When local campaigns just aren’t enough

Hounslow Cycling aim to promote safer and more convenient facilities for cycling in the borough of Hounslow. As a group we discuss and respond to local consultations. However sometimes it is national policy, written in Westminster as directed by Members of Parliament, that really needs to change in order to make cycling more safe and convenient here in west London.

As a group we have discussed how improved national policy could help cycling locally. Members of the group have cycled in Belgium where it is motor vehicles that have to give way to cyclists at side roads and where it is national policy that in the case of an collision involving a motorist and a cyclist, the motorist is regarded to be at fault unless there is strong evidence to suggest otherwise. At our monthly meetings at Express Tavern in Brentford we have discussed the need for traffic lights that only apply to cyclists and that either give people on bikes their own turn to cross a junction or at least give them a ‘head start’ before the lights for motor vehicles turn green.

So we were pleased to see that local MP Seema Malhotra asked  Wimbledon MP Stephen Hammond, who is responsible for national transport policy, some questions about whether national transport policy is changing to improve conditions for people who travel by bike.

Traffic lights specifically for cyclists was one of the issues raised by Seema Malhotra MP:

Seema Malhotra: To ask the Secretary of State for Transport what steps he is taking to promote the use of cycle-specific traffic lights.

Stephen Hammond: Provision of cycling measures, including traffic lights, is for local traffic authorities. The Government is committed to improving cycling safety and has provided extra funding through the Cycling Safety Fund for local authorities to tackle the most dangerous junctions on their networks.

DFT officials are working closely with Transport for London on a project trialling a range of new measures, including low-level signals for cyclists. We are also working with Cambridgeshire county council, who are trialling the use of cycle filter signals.

New ideas need to be properly tested to identify any potential problems, and establish what the benefits are likely to be. Subject to the results of the trials, we will consider approving trials at a limited number of sites on public roads.

More information here

It is good to know that the government minister responsible for transport policies is aware of the trials being done by Transport for London. Once the findings of this research is public, we would like to see Stephen Hammond describe what new national rules will apply to the use of traffic lights specifically for cyclists and actively promote their use, particularly at junctions with multiple vehicle lanes of where turning right can be complicated. (If you have junctions like this that you think need addressing do let us know).

Seema Malhotra MP also asked about whether the road design rules are taking into account the need to separate cycle lanes from motor lanes, especially on faster roads.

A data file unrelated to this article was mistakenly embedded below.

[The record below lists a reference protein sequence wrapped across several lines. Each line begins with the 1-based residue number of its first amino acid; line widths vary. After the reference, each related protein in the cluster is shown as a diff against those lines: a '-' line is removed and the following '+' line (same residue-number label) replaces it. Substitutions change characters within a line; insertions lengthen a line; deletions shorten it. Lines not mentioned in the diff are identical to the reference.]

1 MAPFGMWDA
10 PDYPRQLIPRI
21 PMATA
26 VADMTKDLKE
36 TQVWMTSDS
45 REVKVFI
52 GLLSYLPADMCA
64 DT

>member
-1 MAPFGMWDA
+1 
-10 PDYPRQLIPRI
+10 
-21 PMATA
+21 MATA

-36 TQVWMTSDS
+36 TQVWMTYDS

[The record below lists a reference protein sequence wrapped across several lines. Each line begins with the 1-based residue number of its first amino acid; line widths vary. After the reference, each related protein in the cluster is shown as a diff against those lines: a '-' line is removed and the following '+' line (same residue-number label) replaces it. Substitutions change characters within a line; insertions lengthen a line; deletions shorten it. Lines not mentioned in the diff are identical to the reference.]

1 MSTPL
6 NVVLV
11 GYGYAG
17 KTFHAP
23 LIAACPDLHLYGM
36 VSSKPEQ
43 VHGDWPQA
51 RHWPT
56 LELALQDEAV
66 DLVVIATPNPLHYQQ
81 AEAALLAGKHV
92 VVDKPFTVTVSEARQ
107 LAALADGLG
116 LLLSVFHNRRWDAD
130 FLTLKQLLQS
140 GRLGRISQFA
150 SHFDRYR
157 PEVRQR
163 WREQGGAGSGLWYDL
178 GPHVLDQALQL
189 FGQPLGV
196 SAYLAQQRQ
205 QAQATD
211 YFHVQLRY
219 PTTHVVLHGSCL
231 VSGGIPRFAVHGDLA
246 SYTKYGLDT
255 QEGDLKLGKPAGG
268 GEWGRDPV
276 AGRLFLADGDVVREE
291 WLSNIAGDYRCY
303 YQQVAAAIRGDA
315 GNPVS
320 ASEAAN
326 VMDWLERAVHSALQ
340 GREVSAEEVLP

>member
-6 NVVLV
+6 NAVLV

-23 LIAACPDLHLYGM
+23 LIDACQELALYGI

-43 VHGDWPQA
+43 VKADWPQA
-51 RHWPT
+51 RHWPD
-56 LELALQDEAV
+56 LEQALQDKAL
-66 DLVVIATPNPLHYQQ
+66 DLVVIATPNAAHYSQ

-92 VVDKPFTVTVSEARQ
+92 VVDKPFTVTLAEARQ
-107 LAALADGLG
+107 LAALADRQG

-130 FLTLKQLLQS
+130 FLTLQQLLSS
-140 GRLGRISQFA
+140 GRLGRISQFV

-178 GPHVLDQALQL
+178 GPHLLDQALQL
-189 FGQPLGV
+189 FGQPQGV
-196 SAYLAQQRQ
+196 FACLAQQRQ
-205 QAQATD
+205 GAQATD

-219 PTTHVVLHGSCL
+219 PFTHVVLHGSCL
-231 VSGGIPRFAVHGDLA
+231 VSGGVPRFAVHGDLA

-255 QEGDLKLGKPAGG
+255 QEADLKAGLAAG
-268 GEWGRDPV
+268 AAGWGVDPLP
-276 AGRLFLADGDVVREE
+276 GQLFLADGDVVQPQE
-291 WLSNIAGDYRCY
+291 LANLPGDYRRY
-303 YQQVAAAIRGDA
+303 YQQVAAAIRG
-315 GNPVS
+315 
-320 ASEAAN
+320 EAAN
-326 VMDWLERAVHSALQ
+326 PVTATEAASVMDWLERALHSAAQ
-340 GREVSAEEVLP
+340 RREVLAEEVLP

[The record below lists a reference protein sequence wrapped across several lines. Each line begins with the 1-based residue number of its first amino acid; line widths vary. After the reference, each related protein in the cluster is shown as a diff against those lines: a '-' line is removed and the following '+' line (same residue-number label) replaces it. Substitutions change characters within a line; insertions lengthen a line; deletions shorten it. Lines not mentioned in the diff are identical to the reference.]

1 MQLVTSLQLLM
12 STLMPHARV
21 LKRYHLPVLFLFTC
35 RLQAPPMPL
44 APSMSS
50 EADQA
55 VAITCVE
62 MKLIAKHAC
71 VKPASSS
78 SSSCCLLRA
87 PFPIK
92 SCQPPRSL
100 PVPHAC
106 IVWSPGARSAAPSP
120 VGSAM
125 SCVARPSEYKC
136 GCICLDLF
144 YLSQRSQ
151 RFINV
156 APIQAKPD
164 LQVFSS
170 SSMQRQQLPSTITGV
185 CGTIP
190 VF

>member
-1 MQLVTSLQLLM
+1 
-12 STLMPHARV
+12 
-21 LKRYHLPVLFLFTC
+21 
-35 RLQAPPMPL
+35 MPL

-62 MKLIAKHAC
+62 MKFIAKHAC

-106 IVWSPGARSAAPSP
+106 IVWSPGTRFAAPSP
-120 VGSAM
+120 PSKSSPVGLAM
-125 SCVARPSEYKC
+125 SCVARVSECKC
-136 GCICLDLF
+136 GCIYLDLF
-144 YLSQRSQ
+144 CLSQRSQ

Seema Malhotra: To ask the Secretary of State for Transport if he will make it his policy to vary the degree of separation between cycle lanes and motor vehicle lanes according to the speed limit applied in an area.

Stephen Hammond: Local highway authorities are responsible for the design of their networks, including cycle facilities such as cycle lanes and crossings. The Department provides comprehensive good practice guidance on road design to help them in this, for example, in “Local Transport Note 2/08; Cycle infrastructure Design”.

More information here.

So there we have it. While the Get Britain Cycling report says that making cycling a viable transport option requires clear political leadership from government, Stephen Hammond, the Government Minister with responsibility for road design rules thinks that each local authority should apply guidance as they see fit.

 Seema Malhotra: To ask the Secretary of State for Transport what steps his Department is taking to reduce casualties of pedestrians and cyclists as a result of road traffic accidents.

Stephen Hammond: Initiatives to improve pedestrian and cyclist safety include 20 mph zones, countdown crossings, Bikeability training, £107 million of additional investment in cycling infrastructure over the last year, including £35 million to tackle dangerous junctions for cyclists.

The European New Car Assessment Programme is increasing the rate at which collision avoidance technologies are brought to market and autonomous emergency braking systems capable of reacting to pedestrians and cyclists are under development

More information here.

Seema Malhotra’s final question is well timed. On 27th June 2013 the Department of Transport published statistics that show that 2012 was the eighth year in which the number of seriously injured cyclist casualties had increased in the UK.


We think that rather than waiting for motor vehicles to be fitted with ‘autonomous emergency braking systems’ the government should promote the extension of 20mph zones throughout urban areas, as advised in the Get Britain Cycling report. This report also says that mandatory cycling assessments should be carried out for all new road designs.


Since Seema Malhotra MP asked these questions, the Mayor of London has been asking the government similar questions too, particularly about cycle-specific traffic lights to make junctions safer.

While here in Hounslow, our local council has been pretty proactive at supporting cycling and has plans to improve cycling infrastructure, without clear leadership from people like Stephen Hammond MP over in Wimbledon, local councillors will be constrained in the improvements they can make.

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